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Tattoo Removal
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Once considered permanent, it is now possible to remove tattoos with laser technology. Older tattoo removal methods included dermabrasion, salabrasion, cryosurgery, thermaldestruction, continuous wave lasers and excision. Today, "laser tattoo removal" usually refers to the non-invasive removal of tattoo ink using Quality Switched (also known as Q-switched or QS) lasers.

Laser tattoo removal is a successful application of the theory of selective photothermolysis and depends on four factors:

  • The color of the light must penetrate sufficiently deep into the skin to reach the tattoo pigment.
  • The color of the laser light must be more highly absorbed by the tattoo pigment than the surrounding skin.
  • The time duration (pulse duration) of the laser energy must be very short, so that the tattoo pigment is heated to fragmentation temperature before its heat can dissipate to the surrounding skin.
  • Sufficient energy must be delivered during each laser pulse to heat the pigment to fragmentation.

The amount of energy (flounce in Joules/cm2) is determined prior to each treatment as well as the spot size (in mm) and treatment speed (repetition rate in Hertz). During the treatment process the laser light passes harmlessly through the skin, targeting only the ink resting in a liquid state within. While it is possible to see immediate results the majority of the time the fading occurs gradually over the 7–8 week healing period between treatments.

There are four QS devices currently available: the Q-switched frequency-doubled Nd:YAG: 532 nm, Q-switched Ruby: 694 nm, Q-switched Alexandrite: 755 nm, and Q-switched Nd:YAG: 1064 nm.

Complete laser tattoo removal requires multiple treatment sessions, typically spaced at least seven weeks apart. Treating more frequently than this increases the risk of adverse events and does not necessarily increase the rate of ink resolution. At each session, some but not all of the tattoo pigment particles are effectively fragmented, and the body removes the smallest fragments over the course of several weeks. The result is that the tattoo is lightened over time. Remaining large particles of tattoo pigment are then targeted at subsequent treatment sessions, causing further lightening.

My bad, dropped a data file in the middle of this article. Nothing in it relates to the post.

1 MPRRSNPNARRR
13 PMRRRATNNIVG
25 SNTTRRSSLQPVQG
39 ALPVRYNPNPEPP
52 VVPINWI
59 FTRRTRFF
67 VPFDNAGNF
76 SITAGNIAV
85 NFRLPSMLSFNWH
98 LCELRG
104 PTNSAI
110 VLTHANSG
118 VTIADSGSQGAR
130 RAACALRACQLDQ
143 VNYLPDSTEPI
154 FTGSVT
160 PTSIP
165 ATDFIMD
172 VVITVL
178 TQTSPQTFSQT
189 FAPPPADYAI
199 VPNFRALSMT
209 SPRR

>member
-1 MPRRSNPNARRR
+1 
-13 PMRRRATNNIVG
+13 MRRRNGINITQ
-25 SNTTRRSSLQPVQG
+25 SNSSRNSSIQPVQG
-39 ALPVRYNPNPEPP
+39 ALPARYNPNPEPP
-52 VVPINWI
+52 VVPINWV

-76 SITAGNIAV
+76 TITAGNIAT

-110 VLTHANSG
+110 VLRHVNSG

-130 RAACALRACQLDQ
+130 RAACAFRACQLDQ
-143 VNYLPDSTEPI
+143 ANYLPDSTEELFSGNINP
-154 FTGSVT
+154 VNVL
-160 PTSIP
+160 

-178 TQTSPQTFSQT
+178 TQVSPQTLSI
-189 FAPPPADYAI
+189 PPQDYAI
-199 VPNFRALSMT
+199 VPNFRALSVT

In the past health care providers would simply guess on the number of treatments a patient needed which was rather frustrating to patients. In 2009, a predictive scale, the "Kirby-Desai Scale", was developed to assess the potential success and number of treatments necessary for laser tattoo removal, provided the medical practitioner is using a quality-switched Nd:YAG (neodymium-doped yttrium aluminum garnet) laser incorporating selective photothermolysis with eight weeks between treatments. The Kirby-Desai Scale assigns numerical values to six parameters: skin type, location, color, amount of ink, scarring or tissue change, and layering. Parameter scores are then added to yield a combined score that will show the estimated number of treatments needed for successful tattoo removal. Experts recommend that the Kirby-Desai scale be used by all laser practitioners prior to starting tattoo removal treatment to help determine the number of treatments required for tattoo removal and as a predictor of the success of the laser tattoo removal treatments. Prior to 2009, clinicians had no scientific basis by which to estimate the number of treatments needed to remove a tattoo and the use of this scale is now standard practice in laser tattoo removal.

Although laser treatment is the gold standard method to remove a tattoo, unwanted side effects of laser tattoo removal includes the possibility of discoloration of the skin such as hypopigmentation (white spots, more common in darker skin), hyperpigmentation (dark spots), as well as textural changes. Very rarely, burns may result in scarring but this usually only occur when patients don't care for the treated area properly. Rarely, "paradoxical darkening" of a tattoo may occur, when a treated tattoo becomes darker instead of lighter. This seems to occur more often with flesh tones, pink, and cosmetic make-up tattoos.


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The medical information provided in this site is for educational purposes only and is the property of the American Osteopathic College of Dermatology. It is not intended nor implied to be a substitute for professional medical advice and shall not create a physician - patient relationship. If you have a specific question or concern about a skin lesion or disease, please consult a dermatologist. Any use, re-creation, dissemination, forwarding or copying of this information is strictly prohibited unless expressed written permission is given by the American Osteopathic College of Dermatology.

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